Lenvatinib is an oral tyrosine kinase inhibitor (RTK) that selectively inhibits the kinase activities of vascular endothelial growth factor (VEGF) receptors 1, 2 and 3. The drug also inhibits other proangiogenic and oncogenic pathway-related RTKs including fibroblast growth factor receptors 1-4 and platelet derived growth factor α, KIT and RET.
The SELECT study (n=392) was a phase III randomised controlled study designed to assess the safety and efficacy of lenvatinib in patients with differentiated thyroid cancer unresponsive to radioactive iodine and with radiographic evidence of progression within the previous 12 months.
Participants were randomised to receive lenvatinib (24mg once daily, n=261) or placebo (n=131) in 28-day cycles.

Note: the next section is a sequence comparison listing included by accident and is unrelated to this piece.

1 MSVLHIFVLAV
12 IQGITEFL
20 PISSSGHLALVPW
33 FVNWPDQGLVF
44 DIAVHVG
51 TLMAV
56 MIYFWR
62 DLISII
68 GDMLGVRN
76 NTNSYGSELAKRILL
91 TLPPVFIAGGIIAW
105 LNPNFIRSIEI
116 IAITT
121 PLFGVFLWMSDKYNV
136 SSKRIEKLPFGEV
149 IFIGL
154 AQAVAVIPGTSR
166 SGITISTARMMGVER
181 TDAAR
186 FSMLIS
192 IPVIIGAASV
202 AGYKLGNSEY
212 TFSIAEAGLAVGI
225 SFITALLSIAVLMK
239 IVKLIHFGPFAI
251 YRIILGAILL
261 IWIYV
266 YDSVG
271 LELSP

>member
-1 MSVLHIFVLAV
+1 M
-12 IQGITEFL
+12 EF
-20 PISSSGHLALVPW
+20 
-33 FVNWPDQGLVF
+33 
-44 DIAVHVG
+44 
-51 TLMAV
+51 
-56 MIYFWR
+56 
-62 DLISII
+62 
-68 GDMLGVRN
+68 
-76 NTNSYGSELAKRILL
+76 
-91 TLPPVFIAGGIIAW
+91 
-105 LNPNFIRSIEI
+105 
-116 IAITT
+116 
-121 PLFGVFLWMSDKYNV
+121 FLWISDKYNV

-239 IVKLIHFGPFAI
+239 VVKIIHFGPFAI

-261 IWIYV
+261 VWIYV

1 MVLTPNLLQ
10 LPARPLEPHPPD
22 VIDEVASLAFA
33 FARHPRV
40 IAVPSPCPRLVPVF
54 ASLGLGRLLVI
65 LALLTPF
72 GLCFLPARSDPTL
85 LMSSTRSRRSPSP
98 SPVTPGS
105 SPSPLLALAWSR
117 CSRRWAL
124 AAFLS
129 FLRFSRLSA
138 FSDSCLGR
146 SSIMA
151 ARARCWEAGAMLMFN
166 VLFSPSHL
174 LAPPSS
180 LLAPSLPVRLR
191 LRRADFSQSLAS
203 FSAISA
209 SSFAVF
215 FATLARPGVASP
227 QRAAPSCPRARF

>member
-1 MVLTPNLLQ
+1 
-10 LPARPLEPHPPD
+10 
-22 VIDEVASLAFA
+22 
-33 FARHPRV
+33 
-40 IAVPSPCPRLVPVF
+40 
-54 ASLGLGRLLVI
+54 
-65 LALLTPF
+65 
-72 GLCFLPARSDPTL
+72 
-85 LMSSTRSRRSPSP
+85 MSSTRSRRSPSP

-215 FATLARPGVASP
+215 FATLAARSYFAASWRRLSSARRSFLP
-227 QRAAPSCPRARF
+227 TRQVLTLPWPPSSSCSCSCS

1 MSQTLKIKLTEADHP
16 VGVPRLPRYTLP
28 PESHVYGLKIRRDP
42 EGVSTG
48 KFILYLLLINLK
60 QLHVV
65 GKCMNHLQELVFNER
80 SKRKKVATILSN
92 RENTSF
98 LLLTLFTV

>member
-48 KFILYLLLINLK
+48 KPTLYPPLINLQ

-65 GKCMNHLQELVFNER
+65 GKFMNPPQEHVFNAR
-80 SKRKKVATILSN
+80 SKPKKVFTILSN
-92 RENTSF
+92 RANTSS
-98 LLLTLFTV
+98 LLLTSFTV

Median progression-free survival was significantly higher in the lenvatinib group than in the placebo group (18.3 months vs 3.6 months, p<0.0001). The positive effect on progression-free survival was observed across sub-groups of age (above or below 65 years), sex, race, histological subtype, geographic region and those who had received 0 or 1 prior VEGF/VEGF-targeted therapy.
The objective response rate was also significantly higher in the lenvatinib group (64.8%: 4 complete responses, 165 partial responses) than in the placebo group (1.5%: 0 complete responses, 2 partial responses) (p<0.0001).
Adverse reactions occurred more frequently with lenvatinib than with placebo. The most commonly reported adverse effects, occurring in more than 40% of patients in the lenvatinib group, included hypertension, diarrhoea, anorexia, weight loss, fatigue and nausea.